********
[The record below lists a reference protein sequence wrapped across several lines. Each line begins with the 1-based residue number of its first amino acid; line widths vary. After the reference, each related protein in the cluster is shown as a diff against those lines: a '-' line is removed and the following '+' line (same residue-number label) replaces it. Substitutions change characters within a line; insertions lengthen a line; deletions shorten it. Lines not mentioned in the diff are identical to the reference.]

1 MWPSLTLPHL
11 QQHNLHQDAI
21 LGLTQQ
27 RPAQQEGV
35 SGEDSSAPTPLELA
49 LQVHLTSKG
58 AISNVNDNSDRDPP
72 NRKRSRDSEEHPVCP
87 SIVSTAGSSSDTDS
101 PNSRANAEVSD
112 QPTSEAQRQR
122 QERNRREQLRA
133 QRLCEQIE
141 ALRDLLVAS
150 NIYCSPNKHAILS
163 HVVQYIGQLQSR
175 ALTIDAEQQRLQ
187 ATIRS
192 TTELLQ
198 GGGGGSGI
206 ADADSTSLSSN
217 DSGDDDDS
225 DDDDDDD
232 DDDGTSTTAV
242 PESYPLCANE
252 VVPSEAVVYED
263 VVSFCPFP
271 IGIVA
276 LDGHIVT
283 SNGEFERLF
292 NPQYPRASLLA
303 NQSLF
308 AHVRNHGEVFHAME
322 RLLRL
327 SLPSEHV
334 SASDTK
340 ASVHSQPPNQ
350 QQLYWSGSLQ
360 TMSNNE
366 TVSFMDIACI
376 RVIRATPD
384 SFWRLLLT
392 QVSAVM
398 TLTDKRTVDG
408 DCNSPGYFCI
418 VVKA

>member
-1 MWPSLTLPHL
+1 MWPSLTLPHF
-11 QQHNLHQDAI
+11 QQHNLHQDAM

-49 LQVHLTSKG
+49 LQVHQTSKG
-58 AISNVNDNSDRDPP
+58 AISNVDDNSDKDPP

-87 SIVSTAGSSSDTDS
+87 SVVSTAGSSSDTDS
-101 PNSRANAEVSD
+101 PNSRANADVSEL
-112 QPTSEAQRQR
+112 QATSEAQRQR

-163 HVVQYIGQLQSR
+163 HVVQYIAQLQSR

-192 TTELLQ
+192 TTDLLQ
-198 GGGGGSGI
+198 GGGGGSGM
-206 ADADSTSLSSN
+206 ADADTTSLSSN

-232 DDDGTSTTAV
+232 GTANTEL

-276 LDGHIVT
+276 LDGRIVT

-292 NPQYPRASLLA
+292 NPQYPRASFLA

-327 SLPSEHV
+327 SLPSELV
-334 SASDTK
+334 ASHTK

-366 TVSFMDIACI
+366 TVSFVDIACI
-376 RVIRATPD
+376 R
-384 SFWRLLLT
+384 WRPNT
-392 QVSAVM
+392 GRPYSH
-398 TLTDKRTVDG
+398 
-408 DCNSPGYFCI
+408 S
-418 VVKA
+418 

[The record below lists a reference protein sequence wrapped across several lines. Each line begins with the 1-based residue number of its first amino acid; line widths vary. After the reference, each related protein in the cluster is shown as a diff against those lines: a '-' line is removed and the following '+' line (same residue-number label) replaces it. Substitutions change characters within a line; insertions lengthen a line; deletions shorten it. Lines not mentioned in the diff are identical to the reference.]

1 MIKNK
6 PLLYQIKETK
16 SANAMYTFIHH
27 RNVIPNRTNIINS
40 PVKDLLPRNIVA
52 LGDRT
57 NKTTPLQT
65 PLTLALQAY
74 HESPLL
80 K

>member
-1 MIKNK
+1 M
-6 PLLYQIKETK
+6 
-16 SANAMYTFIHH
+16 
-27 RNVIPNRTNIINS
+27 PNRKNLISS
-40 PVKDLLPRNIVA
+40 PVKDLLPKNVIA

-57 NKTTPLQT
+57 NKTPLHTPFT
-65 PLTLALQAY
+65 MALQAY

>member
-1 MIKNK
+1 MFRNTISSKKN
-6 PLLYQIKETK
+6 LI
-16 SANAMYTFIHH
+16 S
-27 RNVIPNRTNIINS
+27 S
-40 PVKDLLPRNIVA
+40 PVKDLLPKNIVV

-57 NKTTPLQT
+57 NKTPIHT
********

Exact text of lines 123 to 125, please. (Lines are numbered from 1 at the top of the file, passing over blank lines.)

+1 MFRNTISSKKN
-6 PLLYQIKETK
+6 LI